Here's the short review of “Pirates of the Caribbean: On Stranger Tides,” the fourth in the wildly successful Disney franchise: more of the same, which depending on your frame of mind, can be a positive or a negative.
“Curse of the Black Pearl,” the first in the series, wasn't a perfect movie, but it introduced us to Johnny Depp's Captain Jack Sparrow, a wholly original characterization that sparked an otherwise routine pirate yarn. Also, in comparison to this new film there was an energy in the pacing and a moody atmosphere in Gore Verbinski's direction.
Verbinski also directed the bloated second and third films, which both had long, dull patches, but even those films had some interesting visuals and imaginatively staged action set pieces. “At World's End” became down right surreal at times.
Many assumed that all you needed for a successful “Pirates” movie was Depp, but, now with a new director, Rob Marshall, it is apparent how integral Verbinski was in giving those films their offbeat loopiness.
“On Stranger Tides,” which begins anew without the characters played by Orlando Bloom and Kiera Knightley, starts out promisingly with much of the quirky charm of the earlier films in tact. Impersonating a judge, Sparrow saves fellow pirate Gibbs (Kevin McNally) from a hanging and then after a brief meeting with King George (Richard Griffiths) makes an elaborate escape that includes swinging from chandeliers and stealing a pastry or two in the process. It is good fun.
Then the plot proper begins. Angelica (Penelope Cruz), a former flame, is impersonating Sparrow and gathering a crew to search for the fountain of youth. Turns out Angelica is the daughter of the dreaded Blackbeard (Ian McShane) and Sparrow is now a reluctant member of his crew.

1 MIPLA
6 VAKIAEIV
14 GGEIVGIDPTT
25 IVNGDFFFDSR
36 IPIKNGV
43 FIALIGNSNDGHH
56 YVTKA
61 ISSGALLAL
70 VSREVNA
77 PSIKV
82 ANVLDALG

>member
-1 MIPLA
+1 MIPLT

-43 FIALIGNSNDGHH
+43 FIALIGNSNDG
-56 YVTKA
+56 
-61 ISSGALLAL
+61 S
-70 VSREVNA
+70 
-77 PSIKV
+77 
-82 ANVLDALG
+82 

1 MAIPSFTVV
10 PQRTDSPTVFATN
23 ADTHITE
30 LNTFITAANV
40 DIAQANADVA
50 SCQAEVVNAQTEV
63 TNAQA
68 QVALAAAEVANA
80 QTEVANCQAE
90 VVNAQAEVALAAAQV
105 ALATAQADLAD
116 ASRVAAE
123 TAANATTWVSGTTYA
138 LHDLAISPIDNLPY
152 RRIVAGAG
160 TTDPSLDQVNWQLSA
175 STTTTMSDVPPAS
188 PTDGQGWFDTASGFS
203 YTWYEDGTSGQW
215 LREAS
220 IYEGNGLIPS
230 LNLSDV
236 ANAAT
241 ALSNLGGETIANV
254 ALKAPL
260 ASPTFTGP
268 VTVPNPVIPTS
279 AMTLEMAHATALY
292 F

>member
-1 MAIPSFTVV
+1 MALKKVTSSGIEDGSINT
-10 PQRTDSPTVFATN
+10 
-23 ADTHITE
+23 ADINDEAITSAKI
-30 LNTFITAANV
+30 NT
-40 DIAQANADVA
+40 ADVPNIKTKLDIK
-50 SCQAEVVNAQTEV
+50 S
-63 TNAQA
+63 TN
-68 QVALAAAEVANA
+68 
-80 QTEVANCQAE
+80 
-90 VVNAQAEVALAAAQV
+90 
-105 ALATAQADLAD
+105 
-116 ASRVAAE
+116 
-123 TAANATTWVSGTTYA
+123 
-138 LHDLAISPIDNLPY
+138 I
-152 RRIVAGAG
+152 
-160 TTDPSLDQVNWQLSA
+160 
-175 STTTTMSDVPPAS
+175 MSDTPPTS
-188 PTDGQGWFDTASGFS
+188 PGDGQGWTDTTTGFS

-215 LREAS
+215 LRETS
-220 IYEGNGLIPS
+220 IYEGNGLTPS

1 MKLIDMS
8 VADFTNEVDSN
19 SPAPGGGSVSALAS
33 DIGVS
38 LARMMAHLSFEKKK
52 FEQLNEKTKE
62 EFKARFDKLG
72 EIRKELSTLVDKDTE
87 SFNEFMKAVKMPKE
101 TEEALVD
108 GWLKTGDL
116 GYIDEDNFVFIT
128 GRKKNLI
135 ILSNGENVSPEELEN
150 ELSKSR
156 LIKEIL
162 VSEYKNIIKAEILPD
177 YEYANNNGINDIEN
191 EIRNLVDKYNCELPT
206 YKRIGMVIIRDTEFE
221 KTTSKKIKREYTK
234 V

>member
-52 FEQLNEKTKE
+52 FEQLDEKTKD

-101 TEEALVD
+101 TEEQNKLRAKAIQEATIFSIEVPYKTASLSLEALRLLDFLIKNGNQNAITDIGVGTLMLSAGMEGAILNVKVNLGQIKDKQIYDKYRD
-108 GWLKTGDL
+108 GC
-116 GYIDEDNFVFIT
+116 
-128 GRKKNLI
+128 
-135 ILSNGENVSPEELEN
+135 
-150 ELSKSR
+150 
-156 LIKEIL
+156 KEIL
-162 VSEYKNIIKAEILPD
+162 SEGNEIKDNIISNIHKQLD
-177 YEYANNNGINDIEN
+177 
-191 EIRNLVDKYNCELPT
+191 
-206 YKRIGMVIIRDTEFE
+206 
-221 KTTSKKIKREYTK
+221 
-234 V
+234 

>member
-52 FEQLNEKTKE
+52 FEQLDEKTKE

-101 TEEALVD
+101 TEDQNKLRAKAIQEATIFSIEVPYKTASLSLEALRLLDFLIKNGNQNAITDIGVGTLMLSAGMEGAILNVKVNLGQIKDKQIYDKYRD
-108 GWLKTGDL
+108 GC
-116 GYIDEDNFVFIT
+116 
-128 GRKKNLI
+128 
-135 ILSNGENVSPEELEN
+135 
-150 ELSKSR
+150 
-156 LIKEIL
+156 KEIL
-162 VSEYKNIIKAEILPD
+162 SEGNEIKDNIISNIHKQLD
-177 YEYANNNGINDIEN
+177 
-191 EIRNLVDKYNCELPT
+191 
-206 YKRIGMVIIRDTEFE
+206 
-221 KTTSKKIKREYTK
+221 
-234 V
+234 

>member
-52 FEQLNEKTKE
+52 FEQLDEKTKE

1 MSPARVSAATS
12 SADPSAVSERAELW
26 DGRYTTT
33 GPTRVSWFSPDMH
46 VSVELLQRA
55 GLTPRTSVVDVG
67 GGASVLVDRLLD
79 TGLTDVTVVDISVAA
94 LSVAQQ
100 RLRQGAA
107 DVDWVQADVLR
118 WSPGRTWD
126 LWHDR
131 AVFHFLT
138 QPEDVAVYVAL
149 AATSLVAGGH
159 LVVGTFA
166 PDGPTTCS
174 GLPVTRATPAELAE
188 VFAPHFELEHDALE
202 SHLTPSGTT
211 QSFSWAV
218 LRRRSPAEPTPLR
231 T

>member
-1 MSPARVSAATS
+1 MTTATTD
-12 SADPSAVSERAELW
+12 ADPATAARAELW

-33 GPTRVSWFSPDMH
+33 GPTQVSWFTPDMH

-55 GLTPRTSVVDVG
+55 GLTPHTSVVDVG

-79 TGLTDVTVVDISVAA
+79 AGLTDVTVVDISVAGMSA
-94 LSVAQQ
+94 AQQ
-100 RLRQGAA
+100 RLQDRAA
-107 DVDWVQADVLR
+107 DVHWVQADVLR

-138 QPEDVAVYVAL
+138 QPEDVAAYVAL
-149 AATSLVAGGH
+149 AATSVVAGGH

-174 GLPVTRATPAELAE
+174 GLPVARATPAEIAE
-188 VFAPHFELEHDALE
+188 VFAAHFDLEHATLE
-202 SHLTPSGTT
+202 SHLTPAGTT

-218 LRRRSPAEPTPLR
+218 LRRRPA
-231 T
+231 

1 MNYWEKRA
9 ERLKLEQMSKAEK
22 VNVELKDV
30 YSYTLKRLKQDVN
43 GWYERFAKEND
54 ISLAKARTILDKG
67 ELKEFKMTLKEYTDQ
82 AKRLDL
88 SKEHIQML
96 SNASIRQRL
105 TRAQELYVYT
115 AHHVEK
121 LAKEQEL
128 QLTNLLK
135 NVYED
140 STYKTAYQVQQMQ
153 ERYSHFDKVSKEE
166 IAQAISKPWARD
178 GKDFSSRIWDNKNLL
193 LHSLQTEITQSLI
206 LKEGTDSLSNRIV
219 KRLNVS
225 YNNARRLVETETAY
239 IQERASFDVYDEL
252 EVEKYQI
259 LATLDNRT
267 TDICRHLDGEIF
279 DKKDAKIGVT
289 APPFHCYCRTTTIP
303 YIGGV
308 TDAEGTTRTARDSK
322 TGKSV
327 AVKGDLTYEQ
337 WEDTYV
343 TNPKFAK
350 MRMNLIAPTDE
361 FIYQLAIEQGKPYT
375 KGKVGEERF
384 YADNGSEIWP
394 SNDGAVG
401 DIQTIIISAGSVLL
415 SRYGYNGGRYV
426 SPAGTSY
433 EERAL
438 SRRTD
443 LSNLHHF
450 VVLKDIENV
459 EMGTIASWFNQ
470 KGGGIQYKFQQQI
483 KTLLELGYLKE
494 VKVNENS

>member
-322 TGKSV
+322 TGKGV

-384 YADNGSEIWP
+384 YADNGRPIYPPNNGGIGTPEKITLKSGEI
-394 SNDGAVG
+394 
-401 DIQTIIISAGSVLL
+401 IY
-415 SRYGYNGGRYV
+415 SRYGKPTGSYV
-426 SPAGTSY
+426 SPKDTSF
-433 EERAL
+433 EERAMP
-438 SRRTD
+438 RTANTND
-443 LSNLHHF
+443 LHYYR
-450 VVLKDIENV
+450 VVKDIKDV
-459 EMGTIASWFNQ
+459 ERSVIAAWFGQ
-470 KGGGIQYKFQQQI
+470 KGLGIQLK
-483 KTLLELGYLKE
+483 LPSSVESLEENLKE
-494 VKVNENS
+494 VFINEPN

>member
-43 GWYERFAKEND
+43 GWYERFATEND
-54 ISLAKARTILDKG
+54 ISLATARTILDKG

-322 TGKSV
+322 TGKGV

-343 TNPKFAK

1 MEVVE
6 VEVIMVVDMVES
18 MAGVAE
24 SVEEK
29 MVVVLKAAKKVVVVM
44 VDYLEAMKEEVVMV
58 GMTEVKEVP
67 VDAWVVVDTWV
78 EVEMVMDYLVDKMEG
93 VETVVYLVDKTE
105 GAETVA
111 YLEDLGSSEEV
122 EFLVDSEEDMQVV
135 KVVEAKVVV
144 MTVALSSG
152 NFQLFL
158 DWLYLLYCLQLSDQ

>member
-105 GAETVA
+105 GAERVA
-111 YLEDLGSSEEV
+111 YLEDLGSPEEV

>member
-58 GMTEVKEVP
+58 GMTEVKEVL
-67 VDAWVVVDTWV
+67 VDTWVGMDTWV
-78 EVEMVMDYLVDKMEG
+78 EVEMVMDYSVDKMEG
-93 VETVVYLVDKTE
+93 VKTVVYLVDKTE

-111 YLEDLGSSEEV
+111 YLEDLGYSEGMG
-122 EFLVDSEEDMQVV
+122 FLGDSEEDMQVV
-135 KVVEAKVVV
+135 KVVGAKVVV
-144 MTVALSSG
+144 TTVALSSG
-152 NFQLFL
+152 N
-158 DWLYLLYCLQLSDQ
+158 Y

Geoffrey Rush returns as Barbossa, now working as a captain for the English Royal Navy, who is also pursuing the fountain. Just for good measure the film throws in the Spanish in the pursuit as well because, hey, why not when you have a $250 million budget?
The introduction of the new characters like McShane's formidable Blackbeard and Cruz's feisty Angelica along with the re-introduction of Sparrow and Barbossa is all well handled, but then the film doesn't really seem to know what to do with itself.
There's some business about needing the tear of a mermaid to make the fountain of youth work. This brings about a sequence involving an attack by web-slinging vampire mermaids/sirens. One (Astrid Berges-Frisbey) is captured and this leads to a cornball love subplot with a young man of faith (Sam Claflin) who is a part of Blackbeard's crew in hopes of saving his soul. These two are so dull that those who complained about Bloom and Knightley will be begging for their return.
Then there's Depp, who continues to provide his oddball line readings, but all the things that were so unexpected about the Jack Sparrow character in the first film have become the expected. Depp is still entertaining, but the character feels somewhat restrained and less of the element of anarchy he was in the previous films. In many ways, he has been softened — he admits to having feelings for Angelica — and made into a more traditional hero. It takes away some of the fun of the character.
Rush, who was so gloriously hammy in the previous films, also seems more subdued here. Even McShane, after a great first introduction, is lacking something. The whole thing feels ever so slightly off.
So, is it entertaining? Yes, while you're watching it is a diverting couple hours. It just isn't likely to linger. This is disposable, forgettable summer fare, which is fine, but we've come to expect more than just that from Captain Jack Sparrow.